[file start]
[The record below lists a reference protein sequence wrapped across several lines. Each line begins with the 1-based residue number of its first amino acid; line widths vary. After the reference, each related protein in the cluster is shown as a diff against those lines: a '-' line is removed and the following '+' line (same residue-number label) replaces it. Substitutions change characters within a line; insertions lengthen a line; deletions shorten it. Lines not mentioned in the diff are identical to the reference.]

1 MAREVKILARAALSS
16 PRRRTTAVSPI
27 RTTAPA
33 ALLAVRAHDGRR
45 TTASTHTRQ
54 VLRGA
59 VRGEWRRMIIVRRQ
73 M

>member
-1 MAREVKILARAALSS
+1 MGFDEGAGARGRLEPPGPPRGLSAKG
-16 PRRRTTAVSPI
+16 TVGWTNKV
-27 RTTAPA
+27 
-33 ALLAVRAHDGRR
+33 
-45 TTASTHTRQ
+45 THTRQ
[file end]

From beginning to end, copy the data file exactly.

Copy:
[The record below lists a reference protein sequence wrapped across several lines. Each line begins with the 1-based residue number of its first amino acid; line widths vary. After the reference, each related protein in the cluster is shown as a diff against those lines: a '-' line is removed and the following '+' line (same residue-number label) replaces it. Substitutions change characters within a line; insertions lengthen a line; deletions shorten it. Lines not mentioned in the diff are identical to the reference.]

1 MAREVKILARAALSS
16 PRRRTTAVSPI
27 RTTAPA
33 ALLAVRAHDGRR
45 TTASTHTRQ
54 VLRGA
59 VRGEWRRMIIVRRQ
73 M

>member
-1 MAREVKILARAALSS
+1 MGFDEGAGARGRLEPPGPPRGLSAKG
-16 PRRRTTAVSPI
+16 TVGWTNKV
-27 RTTAPA
+27 
-33 ALLAVRAHDGRR
+33 
-45 TTASTHTRQ
+45 THTRQ